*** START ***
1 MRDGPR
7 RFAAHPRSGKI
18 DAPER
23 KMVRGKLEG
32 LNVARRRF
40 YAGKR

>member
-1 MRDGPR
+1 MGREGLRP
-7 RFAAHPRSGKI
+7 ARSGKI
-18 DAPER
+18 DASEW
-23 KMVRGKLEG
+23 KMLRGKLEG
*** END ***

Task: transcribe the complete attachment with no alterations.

1 MRDGPR
7 RFAAHPRSGKI
18 DAPER
23 KMVRGKLEG
32 LNVARRRF
40 YAGKR

>member
-1 MRDGPR
+1 MGREGLRP
-7 RFAAHPRSGKI
+7 ARSGKI
-18 DAPER
+18 DASEW
-23 KMVRGKLEG
+23 KMLRGKLEG